Home News SpaceX’s next Starlink launch to mark biggest rocket reusability milestone yet

SpaceX’s next Starlink launch to mark biggest rocket reusability milestone yet [webcast]

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In case everything goes as planned, SpaceX’s second 60-satellite Starlink launching will push the Falcon rocket household to the stage of its challenging reusability design objectives.

SpaceX has scheduled its sixth launch of 60 Starlink satellites no earlier than (NET) 9:42 am EDT (13:42 UTC) March 14th. Called Starlink L6 or Starlink V1 L5 (speaking about the fifth batch of upgraded v1.0 satellites), the Starlink mission is going to be the SpaceX’so fourth this season – a cadence that would allow up to 21 Starlink launches in 2020 alone. In other words, a launching this weekend could place SpaceX firmly on course to understand the guidance that is repeated it would attempt 20-24 Starlink missions this past season.

Given that SpaceX’s yearly record stands in 21 launches and that the company has many added launches planned for 2020, it’s been evident that rocket reusability would be crucial to even begin to approach the launching speeds Starlink demands. Doing so without impacting customer assignments – almost certainly an unacceptable tradeoff for SpaceX – is more of a struggle. Luckily, with its very next launch, SpaceX is going to drive the enemy reusability envelope yet again, hopefully proving the Falcon household is to realizing its design objectives.

Record-breaking Falcon 9 booster B1048.4 is now available to break yet another record for reusable SpaceX rockets. (Richard Angle)

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SpaceX’s ultimate iteration of this Falcon launch vehicle – known as its Block 5 upgrade – flew for the first time in May 2018 and has since played yet another 27 assignments in 22 weeks as. When it debuted, SpaceX CEO Elon Musk spoke in depth about the Block 5 upgrade and the significant changes it introduced, saying that it primarily focused on enhancing reliability and reusability. Notably, each Falcon 9 Block 5 rocket system generated from then on would be identical to the select few boosters destined to launch astronauts, meaning future SpaceX launches would immediately benefit NASA required.

Since July 2018, all SpaceX launches have showcased rockets all but identical to those who will launch astronauts. (SpaceX)

But the greatest focus of Block 5 upgrade would function as updates it attracted for SpaceX’s reusable rocketry program, with Musk describing it as a cumulative product of half a decade. The large claim: Falcon Block 5 boosters would be capable of at least ten launches with minimal to no repairs between. After reaching 10-launch landmarks, Musk additionally noted that boosters could utilize overhauls – much like aircraft – to achieve 100 or more launches apiece earlier retirement.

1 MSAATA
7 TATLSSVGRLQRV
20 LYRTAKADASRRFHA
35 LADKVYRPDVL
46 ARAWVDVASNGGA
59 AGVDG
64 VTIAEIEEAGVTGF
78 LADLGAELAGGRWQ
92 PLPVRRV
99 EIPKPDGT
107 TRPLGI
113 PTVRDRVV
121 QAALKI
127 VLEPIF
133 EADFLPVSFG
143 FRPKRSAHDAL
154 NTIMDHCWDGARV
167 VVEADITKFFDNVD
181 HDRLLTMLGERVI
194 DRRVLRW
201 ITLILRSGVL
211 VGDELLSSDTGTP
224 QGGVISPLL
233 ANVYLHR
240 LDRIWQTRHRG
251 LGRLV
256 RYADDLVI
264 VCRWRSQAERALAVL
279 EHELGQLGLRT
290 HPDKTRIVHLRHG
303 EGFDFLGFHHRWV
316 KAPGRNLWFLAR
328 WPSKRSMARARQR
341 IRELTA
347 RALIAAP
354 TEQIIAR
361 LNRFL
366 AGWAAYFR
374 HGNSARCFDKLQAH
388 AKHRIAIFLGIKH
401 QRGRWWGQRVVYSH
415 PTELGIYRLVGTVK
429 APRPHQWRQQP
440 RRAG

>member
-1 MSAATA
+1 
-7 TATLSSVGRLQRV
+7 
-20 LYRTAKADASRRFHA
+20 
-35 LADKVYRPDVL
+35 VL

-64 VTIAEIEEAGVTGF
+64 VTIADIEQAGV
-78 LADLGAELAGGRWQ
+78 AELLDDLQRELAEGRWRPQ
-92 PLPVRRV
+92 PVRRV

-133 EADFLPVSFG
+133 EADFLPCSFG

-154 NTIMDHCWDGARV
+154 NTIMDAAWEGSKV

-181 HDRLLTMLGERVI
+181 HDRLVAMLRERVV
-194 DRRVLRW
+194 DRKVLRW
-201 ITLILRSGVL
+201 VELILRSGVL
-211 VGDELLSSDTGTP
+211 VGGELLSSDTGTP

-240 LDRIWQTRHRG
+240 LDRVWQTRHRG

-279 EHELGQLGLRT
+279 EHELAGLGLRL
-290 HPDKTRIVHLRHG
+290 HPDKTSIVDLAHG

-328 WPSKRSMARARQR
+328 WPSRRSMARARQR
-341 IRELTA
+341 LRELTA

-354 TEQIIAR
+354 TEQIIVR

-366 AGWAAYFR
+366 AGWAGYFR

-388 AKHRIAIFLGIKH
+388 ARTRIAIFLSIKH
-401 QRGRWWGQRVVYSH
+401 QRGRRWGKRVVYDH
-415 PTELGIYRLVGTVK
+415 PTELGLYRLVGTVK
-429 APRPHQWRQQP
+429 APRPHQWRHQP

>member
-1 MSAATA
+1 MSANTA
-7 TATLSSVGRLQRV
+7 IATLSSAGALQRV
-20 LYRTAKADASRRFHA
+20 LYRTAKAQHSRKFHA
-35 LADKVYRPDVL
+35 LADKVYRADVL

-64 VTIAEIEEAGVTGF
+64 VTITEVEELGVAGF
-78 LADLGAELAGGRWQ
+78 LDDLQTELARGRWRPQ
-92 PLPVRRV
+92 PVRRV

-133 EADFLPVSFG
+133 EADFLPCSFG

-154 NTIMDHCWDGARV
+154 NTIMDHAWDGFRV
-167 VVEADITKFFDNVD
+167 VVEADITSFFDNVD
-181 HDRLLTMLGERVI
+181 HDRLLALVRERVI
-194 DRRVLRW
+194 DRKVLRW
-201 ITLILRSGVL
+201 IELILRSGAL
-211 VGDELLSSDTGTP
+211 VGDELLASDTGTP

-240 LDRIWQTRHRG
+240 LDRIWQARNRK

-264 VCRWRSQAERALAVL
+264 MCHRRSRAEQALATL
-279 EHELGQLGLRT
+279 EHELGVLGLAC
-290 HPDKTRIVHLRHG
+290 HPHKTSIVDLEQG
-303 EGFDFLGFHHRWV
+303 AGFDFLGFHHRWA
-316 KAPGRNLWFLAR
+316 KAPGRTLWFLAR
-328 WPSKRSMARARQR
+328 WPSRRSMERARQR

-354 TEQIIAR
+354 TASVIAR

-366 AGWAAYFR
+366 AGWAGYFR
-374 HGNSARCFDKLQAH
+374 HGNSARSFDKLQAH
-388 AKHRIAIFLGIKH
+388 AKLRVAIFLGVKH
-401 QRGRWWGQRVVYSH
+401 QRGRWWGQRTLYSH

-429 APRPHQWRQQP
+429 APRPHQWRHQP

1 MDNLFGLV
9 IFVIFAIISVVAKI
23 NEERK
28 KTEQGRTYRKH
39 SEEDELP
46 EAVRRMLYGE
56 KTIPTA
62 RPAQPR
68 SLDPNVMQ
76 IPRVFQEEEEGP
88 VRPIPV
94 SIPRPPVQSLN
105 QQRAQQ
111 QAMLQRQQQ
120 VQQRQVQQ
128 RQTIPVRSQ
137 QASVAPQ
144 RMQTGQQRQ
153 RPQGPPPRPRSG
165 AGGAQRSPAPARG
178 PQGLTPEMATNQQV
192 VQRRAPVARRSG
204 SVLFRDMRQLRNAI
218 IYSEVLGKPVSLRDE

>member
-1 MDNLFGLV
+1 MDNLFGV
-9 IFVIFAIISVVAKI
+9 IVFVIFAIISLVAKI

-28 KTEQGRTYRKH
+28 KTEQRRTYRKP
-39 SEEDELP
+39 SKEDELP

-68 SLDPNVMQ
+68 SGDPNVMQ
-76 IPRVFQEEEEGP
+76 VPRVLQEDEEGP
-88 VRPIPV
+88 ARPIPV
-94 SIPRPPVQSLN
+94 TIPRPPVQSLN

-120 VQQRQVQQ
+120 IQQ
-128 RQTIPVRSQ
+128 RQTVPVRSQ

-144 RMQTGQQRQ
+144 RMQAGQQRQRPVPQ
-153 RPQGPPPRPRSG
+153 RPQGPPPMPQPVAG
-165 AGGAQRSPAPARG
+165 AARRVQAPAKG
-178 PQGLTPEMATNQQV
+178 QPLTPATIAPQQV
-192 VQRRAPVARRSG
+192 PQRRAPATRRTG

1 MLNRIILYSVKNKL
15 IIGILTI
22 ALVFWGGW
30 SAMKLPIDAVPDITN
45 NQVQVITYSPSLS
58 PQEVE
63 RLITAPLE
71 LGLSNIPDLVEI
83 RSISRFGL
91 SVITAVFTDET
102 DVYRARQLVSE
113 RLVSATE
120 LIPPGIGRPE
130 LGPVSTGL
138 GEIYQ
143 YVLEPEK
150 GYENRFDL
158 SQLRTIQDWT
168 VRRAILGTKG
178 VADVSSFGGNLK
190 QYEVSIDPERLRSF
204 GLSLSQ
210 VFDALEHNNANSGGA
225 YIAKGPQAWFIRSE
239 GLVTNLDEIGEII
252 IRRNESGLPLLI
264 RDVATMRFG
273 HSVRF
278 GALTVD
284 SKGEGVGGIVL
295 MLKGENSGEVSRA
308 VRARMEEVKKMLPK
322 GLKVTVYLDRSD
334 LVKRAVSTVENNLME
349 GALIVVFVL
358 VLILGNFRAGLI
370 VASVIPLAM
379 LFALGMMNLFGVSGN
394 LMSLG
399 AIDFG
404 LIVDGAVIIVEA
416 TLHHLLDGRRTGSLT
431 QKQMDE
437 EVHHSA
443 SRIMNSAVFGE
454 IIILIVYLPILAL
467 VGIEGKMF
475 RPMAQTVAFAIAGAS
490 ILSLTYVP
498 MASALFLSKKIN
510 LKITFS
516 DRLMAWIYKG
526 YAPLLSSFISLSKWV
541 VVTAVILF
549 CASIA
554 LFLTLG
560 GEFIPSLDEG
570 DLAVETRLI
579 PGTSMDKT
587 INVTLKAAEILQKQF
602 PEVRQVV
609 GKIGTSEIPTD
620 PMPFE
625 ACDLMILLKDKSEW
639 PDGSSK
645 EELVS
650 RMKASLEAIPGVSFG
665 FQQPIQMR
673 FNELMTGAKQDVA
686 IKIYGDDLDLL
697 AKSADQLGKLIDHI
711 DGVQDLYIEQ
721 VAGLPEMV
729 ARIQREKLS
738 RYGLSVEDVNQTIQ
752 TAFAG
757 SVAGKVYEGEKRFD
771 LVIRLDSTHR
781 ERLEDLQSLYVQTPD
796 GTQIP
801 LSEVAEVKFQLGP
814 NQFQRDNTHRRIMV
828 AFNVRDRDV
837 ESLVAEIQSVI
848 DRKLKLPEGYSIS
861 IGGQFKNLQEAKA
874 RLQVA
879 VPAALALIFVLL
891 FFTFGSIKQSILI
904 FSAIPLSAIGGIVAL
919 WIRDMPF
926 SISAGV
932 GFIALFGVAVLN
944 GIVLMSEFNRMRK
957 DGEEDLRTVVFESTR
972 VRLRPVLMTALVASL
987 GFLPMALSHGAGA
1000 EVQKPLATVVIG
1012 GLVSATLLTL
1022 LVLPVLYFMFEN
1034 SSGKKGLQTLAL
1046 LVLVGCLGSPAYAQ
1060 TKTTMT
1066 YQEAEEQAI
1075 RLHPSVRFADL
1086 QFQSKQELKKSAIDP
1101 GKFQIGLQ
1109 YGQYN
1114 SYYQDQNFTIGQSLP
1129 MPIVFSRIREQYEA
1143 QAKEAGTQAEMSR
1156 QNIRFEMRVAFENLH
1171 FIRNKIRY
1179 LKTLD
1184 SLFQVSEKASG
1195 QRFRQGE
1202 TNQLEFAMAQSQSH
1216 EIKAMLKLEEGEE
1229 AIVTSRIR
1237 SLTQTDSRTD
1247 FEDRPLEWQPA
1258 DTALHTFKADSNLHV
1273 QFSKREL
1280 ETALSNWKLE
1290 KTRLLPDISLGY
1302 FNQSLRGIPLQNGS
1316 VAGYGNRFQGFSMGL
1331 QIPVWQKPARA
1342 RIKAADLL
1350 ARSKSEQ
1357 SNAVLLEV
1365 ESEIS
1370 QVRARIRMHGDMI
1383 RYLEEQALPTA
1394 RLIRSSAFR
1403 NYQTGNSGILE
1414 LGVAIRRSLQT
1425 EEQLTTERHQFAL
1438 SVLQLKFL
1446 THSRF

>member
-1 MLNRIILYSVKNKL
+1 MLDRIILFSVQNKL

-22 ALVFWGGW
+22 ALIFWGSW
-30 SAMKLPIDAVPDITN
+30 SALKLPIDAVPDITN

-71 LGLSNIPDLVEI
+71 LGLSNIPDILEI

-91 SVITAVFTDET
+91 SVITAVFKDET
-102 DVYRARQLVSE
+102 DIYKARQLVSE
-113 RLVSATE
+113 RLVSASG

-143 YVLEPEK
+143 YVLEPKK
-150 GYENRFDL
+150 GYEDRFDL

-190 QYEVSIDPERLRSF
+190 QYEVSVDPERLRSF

Eleven months after SpaceX launched and landed the exact same rocket for the third period, Falcon 9 booster B1048 became the first to finish four jumps and landings, putting the initial 60 Starlink v1.0 tanks in orbit in November 2019. Over two weeks later, Falcon 9 B1049 matched its predecessor’s record, becoming the next booster to launch four times.

Falcon 9 B1048.4 returned to Port Canaveral aboard drone boat OCISLY on November 15th. (Richard Angle)

Falcon 9 B1049 returned to jack on January 9th after launch Starlink V1 L2. (Richard Angle)

Now, based on Next Spaceflight, pathfinder Falcon 9 booster B1048 is scheduled to launch for the fifth time in service of Starlink L6 – a little less than four weeks later it became the first SpaceX rocket to cross the fourth-flight landmark. Only days ago, SpaceX President and COO Gwynne Shotwell revealed that Falcon boosters may not ever must fly over ten times. Given that Falcon 9 Block 5 boosters were first and foremost made to establish no less than ten times per year, B1048 is on the verge of achieving the point of a single SpaceX’s ambitious Block 5 layout objectives.

In case B1048 (and B1049 soon then ) can establish that Falcon boosters may launch five times, it’s difficult to imagine any technical showstoppers that could prevent SpaceX from achieving its self-imposed ten-flight landmark. With SpaceX likely to attempt anywhere from Starlink launches this season, there will be no shortage of opportunities for Falcon 9.

Tune in about 15 minutes before liftoff to capture SpaceX’s Starlink L6 launching live this Saturday, pending a successful Falcon 9 static fire test later now.

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